SEOUL (Reuters) -- The second-largest shareholder in Hyundai Motor Co. and its two affiliates will vote against the reappointment of some board members who last year approved buying a Seoul property for $10 billion or three times its appraised value, a person with direct knowledge of the matter said today.
Opposition by the National Pension Service is unlikely to change the structure of the boards at Hyundai and affiliates Kia Motor and Hyundai Mobis because the government-run fund holds less than 10 percent in each company, the source said.
A "no" or "abstain" vote, however, would reflect investor discontent over the often-opaque decision-making at family-run South Korean conglomerates known as chaebols, which typically trade at discounts to their global peers in part because of concerns over poor corporate governance.
- FROM OUR ARCHIVES -- Hyundai pays the price for prestige: $10 billion land deal brings swift backlash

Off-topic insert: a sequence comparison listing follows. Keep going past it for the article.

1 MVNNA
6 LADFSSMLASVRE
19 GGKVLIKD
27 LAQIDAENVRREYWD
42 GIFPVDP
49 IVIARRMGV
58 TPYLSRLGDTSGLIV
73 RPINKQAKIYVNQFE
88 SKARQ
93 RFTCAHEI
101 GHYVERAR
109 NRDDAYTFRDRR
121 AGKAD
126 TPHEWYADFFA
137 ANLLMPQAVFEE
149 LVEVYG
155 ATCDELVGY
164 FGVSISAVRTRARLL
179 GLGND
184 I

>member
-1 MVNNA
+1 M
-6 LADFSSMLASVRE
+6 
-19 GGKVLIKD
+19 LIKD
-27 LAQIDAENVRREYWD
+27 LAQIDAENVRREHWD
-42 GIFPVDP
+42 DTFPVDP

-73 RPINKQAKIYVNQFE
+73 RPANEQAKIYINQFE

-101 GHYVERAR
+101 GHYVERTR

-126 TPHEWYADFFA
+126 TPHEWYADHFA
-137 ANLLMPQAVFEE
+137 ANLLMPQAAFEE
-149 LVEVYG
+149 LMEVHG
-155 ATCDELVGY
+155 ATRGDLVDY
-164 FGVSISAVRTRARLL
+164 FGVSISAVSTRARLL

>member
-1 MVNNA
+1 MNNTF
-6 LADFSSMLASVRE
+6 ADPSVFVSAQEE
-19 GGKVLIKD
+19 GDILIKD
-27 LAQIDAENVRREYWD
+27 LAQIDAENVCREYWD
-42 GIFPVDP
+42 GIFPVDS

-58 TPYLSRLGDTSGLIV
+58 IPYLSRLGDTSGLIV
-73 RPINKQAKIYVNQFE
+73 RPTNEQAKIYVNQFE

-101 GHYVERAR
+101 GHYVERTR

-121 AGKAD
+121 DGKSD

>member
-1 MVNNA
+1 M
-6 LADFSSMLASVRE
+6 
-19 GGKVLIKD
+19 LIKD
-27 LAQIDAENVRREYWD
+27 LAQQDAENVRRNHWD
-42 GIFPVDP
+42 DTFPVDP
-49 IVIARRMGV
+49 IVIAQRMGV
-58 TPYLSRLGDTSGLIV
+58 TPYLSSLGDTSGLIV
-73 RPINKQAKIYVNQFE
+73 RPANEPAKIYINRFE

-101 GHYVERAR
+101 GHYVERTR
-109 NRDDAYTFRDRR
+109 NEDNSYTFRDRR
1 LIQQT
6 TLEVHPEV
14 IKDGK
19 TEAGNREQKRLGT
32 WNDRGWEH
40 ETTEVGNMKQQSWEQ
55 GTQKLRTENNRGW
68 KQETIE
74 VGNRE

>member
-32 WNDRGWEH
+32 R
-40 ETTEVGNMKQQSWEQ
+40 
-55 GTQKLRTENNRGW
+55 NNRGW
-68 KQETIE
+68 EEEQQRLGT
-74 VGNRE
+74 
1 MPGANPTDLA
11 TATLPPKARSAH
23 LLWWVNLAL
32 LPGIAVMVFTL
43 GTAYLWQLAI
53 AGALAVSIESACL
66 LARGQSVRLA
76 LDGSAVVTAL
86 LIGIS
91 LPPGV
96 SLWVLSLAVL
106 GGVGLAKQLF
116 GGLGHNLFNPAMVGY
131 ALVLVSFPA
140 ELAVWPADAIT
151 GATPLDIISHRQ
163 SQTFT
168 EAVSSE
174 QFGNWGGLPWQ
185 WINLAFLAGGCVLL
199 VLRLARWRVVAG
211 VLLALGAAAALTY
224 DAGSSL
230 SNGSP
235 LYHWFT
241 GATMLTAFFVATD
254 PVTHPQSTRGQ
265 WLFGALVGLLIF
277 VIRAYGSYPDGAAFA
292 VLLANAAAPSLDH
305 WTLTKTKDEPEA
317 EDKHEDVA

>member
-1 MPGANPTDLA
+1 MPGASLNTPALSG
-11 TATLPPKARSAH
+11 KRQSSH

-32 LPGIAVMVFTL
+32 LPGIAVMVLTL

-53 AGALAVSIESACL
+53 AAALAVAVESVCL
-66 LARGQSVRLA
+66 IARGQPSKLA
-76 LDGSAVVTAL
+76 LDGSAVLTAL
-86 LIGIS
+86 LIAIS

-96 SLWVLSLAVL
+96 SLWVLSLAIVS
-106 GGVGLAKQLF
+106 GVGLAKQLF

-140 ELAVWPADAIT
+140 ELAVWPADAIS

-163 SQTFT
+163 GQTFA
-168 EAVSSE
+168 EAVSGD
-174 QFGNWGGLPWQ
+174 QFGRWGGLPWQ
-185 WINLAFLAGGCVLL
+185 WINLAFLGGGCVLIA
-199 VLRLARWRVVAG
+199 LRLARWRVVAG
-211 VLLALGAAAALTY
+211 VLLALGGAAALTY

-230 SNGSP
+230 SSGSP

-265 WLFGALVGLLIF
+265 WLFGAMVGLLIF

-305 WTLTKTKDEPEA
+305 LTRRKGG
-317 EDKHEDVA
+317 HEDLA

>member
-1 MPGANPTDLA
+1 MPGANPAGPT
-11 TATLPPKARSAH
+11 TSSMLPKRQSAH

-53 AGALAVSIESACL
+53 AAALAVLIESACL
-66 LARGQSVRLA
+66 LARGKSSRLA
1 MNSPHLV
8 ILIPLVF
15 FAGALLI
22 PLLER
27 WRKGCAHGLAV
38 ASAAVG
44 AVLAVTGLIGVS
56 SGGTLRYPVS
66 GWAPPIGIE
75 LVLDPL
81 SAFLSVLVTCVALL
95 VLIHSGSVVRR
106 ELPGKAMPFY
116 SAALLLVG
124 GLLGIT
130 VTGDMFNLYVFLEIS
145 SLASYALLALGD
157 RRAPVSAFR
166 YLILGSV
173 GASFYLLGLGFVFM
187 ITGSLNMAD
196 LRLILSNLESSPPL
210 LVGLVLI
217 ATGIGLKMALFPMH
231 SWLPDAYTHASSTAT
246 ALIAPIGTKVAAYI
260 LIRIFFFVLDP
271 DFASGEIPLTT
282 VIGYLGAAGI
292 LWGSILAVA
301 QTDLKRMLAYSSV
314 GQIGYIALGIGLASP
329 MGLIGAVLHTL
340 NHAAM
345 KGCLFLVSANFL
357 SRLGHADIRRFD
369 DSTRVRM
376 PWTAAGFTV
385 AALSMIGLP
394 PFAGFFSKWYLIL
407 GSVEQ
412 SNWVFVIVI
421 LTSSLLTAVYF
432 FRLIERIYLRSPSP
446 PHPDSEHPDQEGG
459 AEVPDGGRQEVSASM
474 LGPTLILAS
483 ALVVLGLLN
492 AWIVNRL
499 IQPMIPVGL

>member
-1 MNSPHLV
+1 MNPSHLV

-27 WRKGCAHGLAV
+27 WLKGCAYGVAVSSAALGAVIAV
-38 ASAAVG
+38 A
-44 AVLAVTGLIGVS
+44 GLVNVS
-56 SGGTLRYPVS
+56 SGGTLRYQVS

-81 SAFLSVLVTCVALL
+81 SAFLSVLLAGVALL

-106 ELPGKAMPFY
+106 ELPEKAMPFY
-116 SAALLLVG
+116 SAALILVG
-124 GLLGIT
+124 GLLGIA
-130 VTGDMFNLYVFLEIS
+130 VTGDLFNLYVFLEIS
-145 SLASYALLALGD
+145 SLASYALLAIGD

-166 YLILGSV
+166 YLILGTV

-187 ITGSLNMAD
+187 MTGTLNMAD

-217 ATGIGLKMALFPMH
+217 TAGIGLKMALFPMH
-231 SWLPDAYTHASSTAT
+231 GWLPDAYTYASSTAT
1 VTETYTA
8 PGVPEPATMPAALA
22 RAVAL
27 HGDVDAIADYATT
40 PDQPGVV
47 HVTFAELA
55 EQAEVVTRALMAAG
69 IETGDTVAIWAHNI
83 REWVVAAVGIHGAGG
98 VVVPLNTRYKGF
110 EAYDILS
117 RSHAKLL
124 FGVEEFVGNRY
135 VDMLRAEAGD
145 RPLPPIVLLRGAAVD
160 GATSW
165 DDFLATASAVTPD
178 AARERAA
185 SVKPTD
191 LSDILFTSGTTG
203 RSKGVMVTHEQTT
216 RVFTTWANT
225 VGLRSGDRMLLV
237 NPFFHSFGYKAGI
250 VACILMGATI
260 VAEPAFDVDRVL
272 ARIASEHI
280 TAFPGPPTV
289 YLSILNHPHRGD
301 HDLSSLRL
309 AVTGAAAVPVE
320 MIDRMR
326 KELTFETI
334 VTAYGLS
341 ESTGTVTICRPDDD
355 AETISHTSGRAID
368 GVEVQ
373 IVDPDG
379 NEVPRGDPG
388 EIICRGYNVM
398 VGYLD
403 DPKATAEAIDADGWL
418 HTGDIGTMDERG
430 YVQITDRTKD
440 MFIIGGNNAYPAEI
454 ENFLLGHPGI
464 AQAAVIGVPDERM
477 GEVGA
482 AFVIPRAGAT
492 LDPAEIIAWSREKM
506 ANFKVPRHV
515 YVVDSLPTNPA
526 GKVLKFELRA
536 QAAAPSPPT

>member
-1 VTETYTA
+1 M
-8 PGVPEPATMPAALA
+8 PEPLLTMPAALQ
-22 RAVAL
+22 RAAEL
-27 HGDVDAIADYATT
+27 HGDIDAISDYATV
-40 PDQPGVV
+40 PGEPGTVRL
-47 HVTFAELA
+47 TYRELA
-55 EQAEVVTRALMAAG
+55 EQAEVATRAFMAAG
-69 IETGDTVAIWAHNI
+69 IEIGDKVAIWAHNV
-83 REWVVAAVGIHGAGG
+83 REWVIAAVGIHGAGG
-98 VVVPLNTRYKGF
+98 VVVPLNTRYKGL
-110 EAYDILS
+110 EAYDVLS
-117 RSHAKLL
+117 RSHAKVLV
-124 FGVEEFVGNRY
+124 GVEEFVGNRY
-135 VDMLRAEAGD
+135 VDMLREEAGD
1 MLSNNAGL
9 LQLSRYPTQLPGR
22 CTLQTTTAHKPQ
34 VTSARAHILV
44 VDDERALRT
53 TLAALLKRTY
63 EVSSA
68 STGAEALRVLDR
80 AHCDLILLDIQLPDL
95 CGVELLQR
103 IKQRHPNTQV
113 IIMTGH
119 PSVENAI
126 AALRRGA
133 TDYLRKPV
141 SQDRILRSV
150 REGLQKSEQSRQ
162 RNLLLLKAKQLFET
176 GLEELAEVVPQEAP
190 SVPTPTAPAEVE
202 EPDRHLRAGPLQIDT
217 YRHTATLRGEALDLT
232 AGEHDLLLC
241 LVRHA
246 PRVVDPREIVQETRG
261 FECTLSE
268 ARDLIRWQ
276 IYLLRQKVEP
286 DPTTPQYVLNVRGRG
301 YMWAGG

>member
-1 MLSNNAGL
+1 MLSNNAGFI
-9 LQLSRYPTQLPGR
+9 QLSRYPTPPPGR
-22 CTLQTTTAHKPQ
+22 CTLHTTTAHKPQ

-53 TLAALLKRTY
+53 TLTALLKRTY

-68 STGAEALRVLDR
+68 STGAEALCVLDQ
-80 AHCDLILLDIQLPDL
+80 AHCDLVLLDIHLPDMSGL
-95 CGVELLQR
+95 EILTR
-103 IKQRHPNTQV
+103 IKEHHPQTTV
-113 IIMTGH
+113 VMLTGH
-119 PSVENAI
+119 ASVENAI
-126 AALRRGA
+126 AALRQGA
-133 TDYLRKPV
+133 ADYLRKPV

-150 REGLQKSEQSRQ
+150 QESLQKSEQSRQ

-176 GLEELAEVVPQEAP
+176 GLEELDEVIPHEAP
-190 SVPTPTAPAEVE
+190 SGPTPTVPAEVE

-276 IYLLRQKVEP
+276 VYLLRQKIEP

"The NPS does not expect its decision to prompt other investors to follow suit," said the source, who declined to be named as the matter remained confidential.
"But this will give a warning signal over Hyundai's corporate governance problems," he told Reuters.
A spokesman for Hyundai Motor Group declined to comment on the matter.
Hyundai Motor and Hyundai Mobis are due to ask investors to vote on the board during their annual shareholders' meetings on Friday, while Kia's meeting is scheduled for next week.
Several people told Reuters the NPS's independent committee met on Wednesday to decide on how it would vote at the meetings.
Brain Asset Management, which holds 0.14 percent of shares in Hyundai Motor, the country's largest automaker, also said it would vote against the appointment of Hyundai Motor board director Yoon Kap-han because the property acquisition "resulted in a stock price plunge, causing a serious damage to investors".
Shares in Hyundai Motor, Kia and Hyundai Mobis took a hit last year after the companies bid for the property in Seoul's affluent Gangnam district for $10 billion from state-owned Korea Electric Power Corp. to house a new headquarters. Board members of the three companies agreed to bid for the land at auction without knowing how much would be bid.
After the land deal, the automaker announced a dividend hike and a rare share buyback, moves apparently aimed at defusing investor anger, but its shares are still down 19 percent since the bid as of Tuesday, compared with the wider market's 4 percent fall.